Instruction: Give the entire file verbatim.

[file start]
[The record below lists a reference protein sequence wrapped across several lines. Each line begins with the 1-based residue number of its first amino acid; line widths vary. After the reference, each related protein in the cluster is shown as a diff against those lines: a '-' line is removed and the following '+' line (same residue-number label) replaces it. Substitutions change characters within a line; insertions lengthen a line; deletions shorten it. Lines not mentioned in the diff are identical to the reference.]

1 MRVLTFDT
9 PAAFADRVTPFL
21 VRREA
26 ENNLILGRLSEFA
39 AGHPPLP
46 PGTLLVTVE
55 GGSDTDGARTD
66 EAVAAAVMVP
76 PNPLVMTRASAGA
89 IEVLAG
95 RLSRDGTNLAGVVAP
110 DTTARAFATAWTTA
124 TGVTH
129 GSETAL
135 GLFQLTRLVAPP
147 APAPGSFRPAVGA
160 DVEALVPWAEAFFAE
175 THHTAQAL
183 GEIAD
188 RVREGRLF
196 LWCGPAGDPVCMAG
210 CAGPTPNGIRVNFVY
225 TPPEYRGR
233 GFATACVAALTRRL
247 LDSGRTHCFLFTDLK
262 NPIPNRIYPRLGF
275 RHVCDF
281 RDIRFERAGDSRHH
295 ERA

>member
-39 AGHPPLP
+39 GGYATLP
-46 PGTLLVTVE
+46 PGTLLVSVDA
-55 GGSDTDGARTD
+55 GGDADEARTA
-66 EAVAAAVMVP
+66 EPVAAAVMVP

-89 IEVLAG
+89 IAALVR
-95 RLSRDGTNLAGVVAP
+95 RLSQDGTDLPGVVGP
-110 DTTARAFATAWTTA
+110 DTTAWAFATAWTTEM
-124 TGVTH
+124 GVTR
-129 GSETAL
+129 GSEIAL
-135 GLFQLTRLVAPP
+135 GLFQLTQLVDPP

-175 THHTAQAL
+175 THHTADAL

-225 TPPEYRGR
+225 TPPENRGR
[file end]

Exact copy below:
[The record below lists a reference protein sequence wrapped across several lines. Each line begins with the 1-based residue number of its first amino acid; line widths vary. After the reference, each related protein in the cluster is shown as a diff against those lines: a '-' line is removed and the following '+' line (same residue-number label) replaces it. Substitutions change characters within a line; insertions lengthen a line; deletions shorten it. Lines not mentioned in the diff are identical to the reference.]

1 MRVLTFDT
9 PAAFADRVTPFL
21 VRREA
26 ENNLILGRLSEFA
39 AGHPPLP
46 PGTLLVTVE
55 GGSDTDGARTD
66 EAVAAAVMVP
76 PNPLVMTRASAGA
89 IEVLAG
95 RLSRDGTNLAGVVAP
110 DTTARAFATAWTTA
124 TGVTH
129 GSETAL
135 GLFQLTRLVAPP
147 APAPGSFRPAVGA
160 DVEALVPWAEAFFAE
175 THHTAQAL
183 GEIAD
188 RVREGRLF
196 LWCGPAGDPVCMAG
210 CAGPTPNGIRVNFVY
225 TPPEYRGR
233 GFATACVAALTRRL
247 LDSGRTHCFLFTDLK
262 NPIPNRIYPRLGF
275 RHVCDF
281 RDIRFERAGDSRHH
295 ERA

>member
-39 AGHPPLP
+39 GGYATLP
-46 PGTLLVTVE
+46 PGTLLVSVDA
-55 GGSDTDGARTD
+55 GGDADEARTA
-66 EAVAAAVMVP
+66 EPVAAAVMVP

-89 IEVLAG
+89 IAALVR
-95 RLSRDGTNLAGVVAP
+95 RLSQDGTDLPGVVGP
-110 DTTARAFATAWTTA
+110 DTTAWAFATAWTTEM
-124 TGVTH
+124 GVTR
-129 GSETAL
+129 GSEIAL
-135 GLFQLTRLVAPP
+135 GLFQLTQLVDPP

-175 THHTAQAL
+175 THHTADAL

-225 TPPEYRGR
+225 TPPENRGR